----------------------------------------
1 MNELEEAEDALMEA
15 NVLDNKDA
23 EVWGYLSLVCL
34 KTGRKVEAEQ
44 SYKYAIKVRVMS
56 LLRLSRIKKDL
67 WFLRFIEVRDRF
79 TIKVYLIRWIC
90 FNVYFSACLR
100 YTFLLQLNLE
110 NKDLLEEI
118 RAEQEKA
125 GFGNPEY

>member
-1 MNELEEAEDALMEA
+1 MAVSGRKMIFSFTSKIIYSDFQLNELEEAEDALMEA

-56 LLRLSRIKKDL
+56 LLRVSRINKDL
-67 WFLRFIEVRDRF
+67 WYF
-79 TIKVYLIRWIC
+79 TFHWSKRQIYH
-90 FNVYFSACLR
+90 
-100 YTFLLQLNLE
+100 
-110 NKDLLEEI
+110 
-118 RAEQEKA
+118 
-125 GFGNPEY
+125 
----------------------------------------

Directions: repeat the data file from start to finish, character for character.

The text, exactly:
1 MNELEEAEDALMEA
15 NVLDNKDA
23 EVWGYLSLVCL
34 KTGRKVEAEQ
44 SYKYAIKVRVMS
56 LLRLSRIKKDL
67 WFLRFIEVRDRF
79 TIKVYLIRWIC
90 FNVYFSACLR
100 YTFLLQLNLE
110 NKDLLEEI
118 RAEQEKA
125 GFGNPEY

>member
-1 MNELEEAEDALMEA
+1 MAVSGRKMIFSFTSKIIYSDFQLNELEEAEDALMEA

-56 LLRLSRIKKDL
+56 LLRVSRINKDL
-67 WFLRFIEVRDRF
+67 WYF
-79 TIKVYLIRWIC
+79 TFHWSKRQIYH
-90 FNVYFSACLR
+90 
-100 YTFLLQLNLE
+100 
-110 NKDLLEEI
+110 
-118 RAEQEKA
+118 
-125 GFGNPEY
+125 